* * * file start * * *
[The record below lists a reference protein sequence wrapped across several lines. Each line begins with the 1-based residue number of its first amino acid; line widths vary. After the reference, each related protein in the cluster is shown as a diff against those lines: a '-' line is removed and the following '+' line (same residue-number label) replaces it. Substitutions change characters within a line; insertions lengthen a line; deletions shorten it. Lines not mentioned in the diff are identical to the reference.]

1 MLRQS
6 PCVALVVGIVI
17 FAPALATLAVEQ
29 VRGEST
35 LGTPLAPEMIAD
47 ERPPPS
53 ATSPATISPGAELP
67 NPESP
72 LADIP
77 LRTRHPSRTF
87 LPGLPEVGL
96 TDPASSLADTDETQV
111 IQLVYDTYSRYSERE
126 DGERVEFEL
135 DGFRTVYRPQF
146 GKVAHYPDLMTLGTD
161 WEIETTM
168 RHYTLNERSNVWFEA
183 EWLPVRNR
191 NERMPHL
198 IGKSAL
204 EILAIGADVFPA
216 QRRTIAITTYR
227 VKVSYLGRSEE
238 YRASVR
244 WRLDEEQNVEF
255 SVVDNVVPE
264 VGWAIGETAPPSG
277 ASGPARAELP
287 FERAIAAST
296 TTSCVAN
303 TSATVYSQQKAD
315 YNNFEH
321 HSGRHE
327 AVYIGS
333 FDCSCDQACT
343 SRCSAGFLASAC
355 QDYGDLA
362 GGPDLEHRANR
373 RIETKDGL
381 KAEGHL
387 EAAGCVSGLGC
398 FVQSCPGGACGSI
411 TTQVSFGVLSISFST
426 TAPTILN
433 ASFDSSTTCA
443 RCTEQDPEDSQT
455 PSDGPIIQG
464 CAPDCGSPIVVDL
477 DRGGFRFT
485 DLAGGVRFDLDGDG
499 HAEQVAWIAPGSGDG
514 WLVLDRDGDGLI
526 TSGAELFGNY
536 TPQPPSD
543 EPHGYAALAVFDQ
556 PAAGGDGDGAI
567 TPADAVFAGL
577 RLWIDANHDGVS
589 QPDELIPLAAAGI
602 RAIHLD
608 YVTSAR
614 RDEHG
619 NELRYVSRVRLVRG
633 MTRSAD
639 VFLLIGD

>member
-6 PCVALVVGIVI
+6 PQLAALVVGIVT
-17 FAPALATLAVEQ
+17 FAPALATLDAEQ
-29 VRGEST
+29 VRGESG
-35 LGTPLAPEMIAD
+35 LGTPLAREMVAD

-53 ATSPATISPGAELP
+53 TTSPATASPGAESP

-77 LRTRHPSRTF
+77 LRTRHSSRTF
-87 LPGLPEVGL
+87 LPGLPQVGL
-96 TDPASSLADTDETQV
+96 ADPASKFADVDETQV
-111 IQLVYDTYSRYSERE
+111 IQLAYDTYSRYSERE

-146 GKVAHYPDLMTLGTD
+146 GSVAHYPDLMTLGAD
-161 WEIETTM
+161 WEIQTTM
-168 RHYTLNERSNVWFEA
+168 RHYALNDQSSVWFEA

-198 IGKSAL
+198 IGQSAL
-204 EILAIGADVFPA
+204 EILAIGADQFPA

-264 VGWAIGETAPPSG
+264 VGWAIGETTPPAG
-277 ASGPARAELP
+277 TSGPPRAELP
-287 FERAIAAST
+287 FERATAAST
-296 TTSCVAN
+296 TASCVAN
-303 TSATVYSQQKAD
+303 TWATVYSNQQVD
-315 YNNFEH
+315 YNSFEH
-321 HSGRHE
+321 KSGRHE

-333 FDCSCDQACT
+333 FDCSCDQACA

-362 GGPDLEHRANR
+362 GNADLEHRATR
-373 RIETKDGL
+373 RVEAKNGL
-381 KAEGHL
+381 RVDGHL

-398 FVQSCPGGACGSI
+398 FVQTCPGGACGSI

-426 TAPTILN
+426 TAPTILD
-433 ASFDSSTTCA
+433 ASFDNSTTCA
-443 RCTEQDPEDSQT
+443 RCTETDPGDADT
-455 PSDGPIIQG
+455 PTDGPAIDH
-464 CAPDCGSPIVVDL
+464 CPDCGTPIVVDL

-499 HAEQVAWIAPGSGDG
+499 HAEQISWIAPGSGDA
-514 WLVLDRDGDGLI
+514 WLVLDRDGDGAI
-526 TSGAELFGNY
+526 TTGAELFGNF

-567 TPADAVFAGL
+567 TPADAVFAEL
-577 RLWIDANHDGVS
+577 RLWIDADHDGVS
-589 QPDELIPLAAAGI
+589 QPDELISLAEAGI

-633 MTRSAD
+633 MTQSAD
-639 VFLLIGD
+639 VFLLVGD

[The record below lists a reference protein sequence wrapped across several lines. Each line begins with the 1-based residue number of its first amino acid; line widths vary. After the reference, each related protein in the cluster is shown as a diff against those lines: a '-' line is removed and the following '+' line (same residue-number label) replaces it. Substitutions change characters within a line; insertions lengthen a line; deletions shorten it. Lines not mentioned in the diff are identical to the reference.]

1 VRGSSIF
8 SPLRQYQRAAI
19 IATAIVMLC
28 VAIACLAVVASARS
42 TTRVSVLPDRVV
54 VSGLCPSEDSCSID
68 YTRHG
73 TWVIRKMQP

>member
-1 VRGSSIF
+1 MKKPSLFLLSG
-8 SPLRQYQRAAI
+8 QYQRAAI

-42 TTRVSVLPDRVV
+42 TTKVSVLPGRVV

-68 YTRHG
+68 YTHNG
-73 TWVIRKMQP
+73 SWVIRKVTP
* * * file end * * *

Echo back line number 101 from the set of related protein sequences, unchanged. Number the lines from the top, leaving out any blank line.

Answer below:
-287 FERAIAAST